Arthur and the
Heroes of the Revolution

The Golden KeyArthur had returned to Greece after being deported the year before and was staying at my house. He had just come back from Turkey where he had bought enough hashish to sell and finance a trip to India. He had gone down to Plaka that night. I stayed home because it was a school night. At about three in the morning I heard a frantic knocking on my window. It was my neighbor Nicki. "Hey man, Arthur's been busted." I let him in and he told me the story. Nicki had followed the cops to the police station and was listening when they booked him. When he heard Arthur give my address as the place he was staying, he raced over to warn me that the cops would be there soon. We went through all Arthur's bags, finding hash, pipes and some dried opium pods. Nicki took the pipes and hash. We flushed the opium down the toilet. I went back to sleep, believe it or not.

The next day I went to school, acting like nothing had happened, but I told the story to Peter and Christopher. Christopher and I had planned to go to Hydra for the weekend and we were leaving that day after school, but I had the feeling our trip might be postponed, at least until I got out of prison. By fourth period my father, who worked at the school, had found me and told me what was happening. Arthur had been busted. The cops came to the house with him in handcuffs. One of them had slapped my baby brother James and they had threatened my father with jail for allowing drugs to be used in his house. Then they had searched my room and finding nothing, left, taking Arthur with them.

Somehow, my father let me go to Hydra. He was against it but thought that perhaps by laying low I might be overlooked. I made a vow that if God would get me out of this mess I would never smoke hash again. This annoyed Christopher whose primary purpose in going to Hydra was to get stoned and not have to deal with his parents. Even Peter told me that my decision to stay straight was inconsiderate, but I knew that they really didn't have a clear picture of my situation. I was a scared kid and I had just made a deal with God. Peer pressure meant nothing to me.

When I got home on Sunday night the police hadn't returned and it didn't seem likely they would. Nicki had saved my ass by coming to warn me. If he hadn't witnessed Arthur's arrest I would most certainly have been interrogated and probably put in jail with Arthur. We most likely would have to share a cell with my father who would have made our lives miserable.

Arthur waited a year for his trial. Mr. Ammerman, the school principal was the only one allowed to see him. Arthur’s father had been in the US government so at his trial some deals were made and he was given a one year sentence instead of the mandatory ten. His year in jail while awaiting trial counted as his term. They put him on a plane and sent him out of Greece and told him never to return.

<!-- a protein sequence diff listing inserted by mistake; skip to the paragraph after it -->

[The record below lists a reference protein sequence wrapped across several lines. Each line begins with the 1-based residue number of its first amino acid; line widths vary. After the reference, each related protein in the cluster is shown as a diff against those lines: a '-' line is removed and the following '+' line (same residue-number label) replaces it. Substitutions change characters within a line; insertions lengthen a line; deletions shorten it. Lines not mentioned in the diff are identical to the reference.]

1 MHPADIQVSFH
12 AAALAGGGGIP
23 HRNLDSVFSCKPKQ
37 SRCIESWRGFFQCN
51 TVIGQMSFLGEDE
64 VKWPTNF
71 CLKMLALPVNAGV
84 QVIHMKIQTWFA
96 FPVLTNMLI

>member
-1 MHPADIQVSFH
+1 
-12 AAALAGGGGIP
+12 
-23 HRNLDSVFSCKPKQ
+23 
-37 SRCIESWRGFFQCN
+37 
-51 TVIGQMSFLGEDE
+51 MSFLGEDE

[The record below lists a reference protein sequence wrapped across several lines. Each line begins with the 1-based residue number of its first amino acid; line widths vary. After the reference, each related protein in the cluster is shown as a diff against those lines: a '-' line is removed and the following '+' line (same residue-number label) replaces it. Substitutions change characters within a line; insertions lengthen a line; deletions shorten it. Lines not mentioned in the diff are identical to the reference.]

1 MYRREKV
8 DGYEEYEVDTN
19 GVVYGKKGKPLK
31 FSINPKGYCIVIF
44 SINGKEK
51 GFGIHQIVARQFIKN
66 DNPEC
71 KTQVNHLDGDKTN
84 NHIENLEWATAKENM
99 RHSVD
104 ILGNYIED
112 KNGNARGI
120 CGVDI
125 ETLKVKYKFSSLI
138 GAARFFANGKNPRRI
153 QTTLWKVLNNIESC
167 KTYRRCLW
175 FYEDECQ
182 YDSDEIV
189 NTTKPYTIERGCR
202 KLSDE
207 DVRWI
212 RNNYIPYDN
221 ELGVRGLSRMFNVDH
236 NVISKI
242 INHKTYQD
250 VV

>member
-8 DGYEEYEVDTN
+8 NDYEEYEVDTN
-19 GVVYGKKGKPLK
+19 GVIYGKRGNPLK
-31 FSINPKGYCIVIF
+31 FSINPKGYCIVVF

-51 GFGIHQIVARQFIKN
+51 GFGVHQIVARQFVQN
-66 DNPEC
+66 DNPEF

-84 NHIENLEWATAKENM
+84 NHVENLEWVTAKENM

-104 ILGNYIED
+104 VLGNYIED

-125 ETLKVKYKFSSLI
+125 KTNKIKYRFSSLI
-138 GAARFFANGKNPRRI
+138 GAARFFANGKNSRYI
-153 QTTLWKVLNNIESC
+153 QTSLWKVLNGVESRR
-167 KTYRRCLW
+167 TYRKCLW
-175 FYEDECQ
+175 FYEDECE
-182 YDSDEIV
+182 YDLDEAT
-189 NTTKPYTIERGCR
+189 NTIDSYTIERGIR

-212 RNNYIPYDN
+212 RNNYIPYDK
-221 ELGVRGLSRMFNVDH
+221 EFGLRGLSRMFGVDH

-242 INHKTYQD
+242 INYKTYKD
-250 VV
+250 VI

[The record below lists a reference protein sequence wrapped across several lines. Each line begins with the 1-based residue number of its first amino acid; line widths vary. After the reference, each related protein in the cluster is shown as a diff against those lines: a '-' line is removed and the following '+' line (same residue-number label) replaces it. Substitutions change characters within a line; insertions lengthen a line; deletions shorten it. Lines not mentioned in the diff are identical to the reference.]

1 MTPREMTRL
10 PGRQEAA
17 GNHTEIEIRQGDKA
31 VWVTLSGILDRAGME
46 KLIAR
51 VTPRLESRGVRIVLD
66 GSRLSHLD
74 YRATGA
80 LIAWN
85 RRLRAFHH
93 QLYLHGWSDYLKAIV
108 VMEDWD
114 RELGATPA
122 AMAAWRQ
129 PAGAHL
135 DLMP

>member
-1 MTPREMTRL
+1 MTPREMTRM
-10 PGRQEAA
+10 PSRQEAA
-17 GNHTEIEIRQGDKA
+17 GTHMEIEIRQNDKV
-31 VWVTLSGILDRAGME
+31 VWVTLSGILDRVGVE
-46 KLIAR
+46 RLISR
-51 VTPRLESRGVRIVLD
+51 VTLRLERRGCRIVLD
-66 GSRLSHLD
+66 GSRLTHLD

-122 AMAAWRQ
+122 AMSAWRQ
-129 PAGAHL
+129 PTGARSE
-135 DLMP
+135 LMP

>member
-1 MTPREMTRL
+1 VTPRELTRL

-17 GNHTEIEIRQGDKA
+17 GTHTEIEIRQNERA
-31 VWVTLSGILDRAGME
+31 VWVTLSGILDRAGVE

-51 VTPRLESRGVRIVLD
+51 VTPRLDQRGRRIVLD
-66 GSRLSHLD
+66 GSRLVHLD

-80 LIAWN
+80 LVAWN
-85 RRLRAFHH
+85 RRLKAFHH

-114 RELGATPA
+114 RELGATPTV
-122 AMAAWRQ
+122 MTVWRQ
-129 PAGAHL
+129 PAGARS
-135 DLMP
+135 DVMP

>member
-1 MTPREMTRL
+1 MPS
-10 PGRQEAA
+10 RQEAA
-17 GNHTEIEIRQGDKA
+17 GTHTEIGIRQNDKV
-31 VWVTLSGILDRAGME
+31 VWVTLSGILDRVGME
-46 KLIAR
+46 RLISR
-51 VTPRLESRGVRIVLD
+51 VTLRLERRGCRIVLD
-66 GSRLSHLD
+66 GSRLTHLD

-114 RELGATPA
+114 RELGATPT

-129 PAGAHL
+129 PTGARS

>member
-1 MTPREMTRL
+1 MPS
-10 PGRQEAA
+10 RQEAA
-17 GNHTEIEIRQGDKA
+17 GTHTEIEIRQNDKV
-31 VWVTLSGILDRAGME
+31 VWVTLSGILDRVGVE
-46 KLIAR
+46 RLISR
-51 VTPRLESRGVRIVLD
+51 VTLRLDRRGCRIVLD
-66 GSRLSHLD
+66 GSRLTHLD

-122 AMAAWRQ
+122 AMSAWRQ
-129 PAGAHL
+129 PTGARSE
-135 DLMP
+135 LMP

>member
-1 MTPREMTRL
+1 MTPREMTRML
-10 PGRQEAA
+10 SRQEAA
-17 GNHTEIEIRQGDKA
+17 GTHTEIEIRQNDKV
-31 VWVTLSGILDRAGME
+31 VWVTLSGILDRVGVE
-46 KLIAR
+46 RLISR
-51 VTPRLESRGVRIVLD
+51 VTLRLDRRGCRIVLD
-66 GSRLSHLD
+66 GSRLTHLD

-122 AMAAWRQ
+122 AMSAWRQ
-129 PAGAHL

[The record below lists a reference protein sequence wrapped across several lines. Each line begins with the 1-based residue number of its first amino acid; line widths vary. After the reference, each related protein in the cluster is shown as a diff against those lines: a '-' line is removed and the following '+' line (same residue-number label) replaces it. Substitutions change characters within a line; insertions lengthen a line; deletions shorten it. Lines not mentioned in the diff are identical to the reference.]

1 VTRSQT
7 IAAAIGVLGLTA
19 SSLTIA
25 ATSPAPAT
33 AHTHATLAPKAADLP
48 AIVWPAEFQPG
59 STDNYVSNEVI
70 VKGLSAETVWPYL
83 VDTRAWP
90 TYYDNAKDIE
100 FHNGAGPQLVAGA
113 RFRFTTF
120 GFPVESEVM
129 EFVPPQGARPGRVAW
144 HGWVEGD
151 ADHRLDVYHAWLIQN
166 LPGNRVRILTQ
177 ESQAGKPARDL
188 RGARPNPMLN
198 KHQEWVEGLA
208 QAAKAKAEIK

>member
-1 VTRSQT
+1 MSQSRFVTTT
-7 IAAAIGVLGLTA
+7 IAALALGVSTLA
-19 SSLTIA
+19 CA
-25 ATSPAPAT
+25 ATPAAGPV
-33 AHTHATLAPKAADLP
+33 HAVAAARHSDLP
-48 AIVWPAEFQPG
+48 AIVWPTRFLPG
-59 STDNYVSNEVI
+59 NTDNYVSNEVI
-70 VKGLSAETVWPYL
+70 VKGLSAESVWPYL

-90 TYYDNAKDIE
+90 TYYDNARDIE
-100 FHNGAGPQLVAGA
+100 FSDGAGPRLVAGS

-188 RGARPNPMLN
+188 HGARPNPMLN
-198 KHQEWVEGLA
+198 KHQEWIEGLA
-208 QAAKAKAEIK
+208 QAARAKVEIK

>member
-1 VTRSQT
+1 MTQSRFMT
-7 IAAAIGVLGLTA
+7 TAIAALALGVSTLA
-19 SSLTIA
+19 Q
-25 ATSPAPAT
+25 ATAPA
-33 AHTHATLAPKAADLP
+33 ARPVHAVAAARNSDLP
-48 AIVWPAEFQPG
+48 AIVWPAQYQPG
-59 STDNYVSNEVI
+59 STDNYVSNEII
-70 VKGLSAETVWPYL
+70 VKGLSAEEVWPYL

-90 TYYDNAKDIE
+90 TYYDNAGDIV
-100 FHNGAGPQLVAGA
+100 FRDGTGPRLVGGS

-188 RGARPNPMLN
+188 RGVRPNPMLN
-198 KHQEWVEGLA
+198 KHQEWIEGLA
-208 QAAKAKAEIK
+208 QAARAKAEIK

He did return. Twenty years later, under the assumption that since all of this had taken place during the military junta it would have been forgotten by the new government, like selling hashish was a political crime. Wrong. He was taken out of line at the airport as soon as they ran his name through the computer. They arrested him and put him in a cell. The next morning they put him on the first flight out of Greece, which happened to be going to Paris. Depressed, he thought about just going home. Instead he got on a flight to Tangiers and spent his holiday there.

Actually, even before Arthur was busted he had been deported and then come back to Greece on a new passport. It was sort of my fault that he was deported in the first place.

It all began in Athens one day in 1969 when my best friend Peter said to me: "If you ever come across any hashish, promise me you'll get some for me so I can try it." We were in the 10th grade. I had tried it once. Chuck M showed up at my house in Ambelokipi one night with this Air Force Sergeant named Jim S who was later busted down to private and finally sent back to the States in handcuffs for his court-martial. I don't know what he did but someone said he flipped the bird to Colonel Harris, the base commander. That was the popular myth at the time. Anyway for some reason my parents thought it was OK to go down to Plaka, elated perhaps at my sudden interest in Greek culture and we set out for the Golden Key, a place I had only heard stories of.

When we got there it seemed like a cool place. There were hippies from England and the states sitting on the steps outside the club and they were playing Hendrix and other good music inside. We started talking to this guy from Colorado when he suddenly disappeared as if by magic just as a flock of plainclothes cops walked into the Golden Key and told them to turn off the music while they checked everybody's IDs. After harassing anyone they could they left with a couple hostages and the music came back on and everyone acted like nothing had happened. We started to walk away and the Colorado guy hopped out from behind some bushes. I asked him, "Is that marijuana you're smoking?" He nodded and asked me if I smoked. I lied and said "yeah" as nonchalantly as my excitement would allow me and we all took a few hits, but I don't really remember anything happening to me except the next day I went four for four with a home-run off Rick Jobe in a little league baseball game at the US Airbase.

It wasn't until New Years eve of 1970 that I really got stoned for the first time. I was at a dance at the AYC (American Youth Center) in Kifissia and Arthur and Nick were hanging out in Sophie's Snack Bar. Arthur was in my Spanish class, one of the few kids with really long hair, and was one of my personal heroes. I was surprised when he asked me and Koke (Dorian Kokas) if we wanted to get high. We did! We walked over to Kefalari Park and smoked some really good hash on the bridge over the little pond. I say it was really good but who knows? All I know is that at that moment it was the most profound experience of my life and the beginning of a love affair that would last a decade. Well, maybe it was more of a love/hate relationship, but whatever it was it changed me and the jury is still out if it was for better or worse.

As we walked slowly back to the AYC Dance I was amazed by everything. "Wow Arthur, look at the trees! LOOK AT THE SKY!" I was seeing the world through new eyes and Arthur was my spiritual father.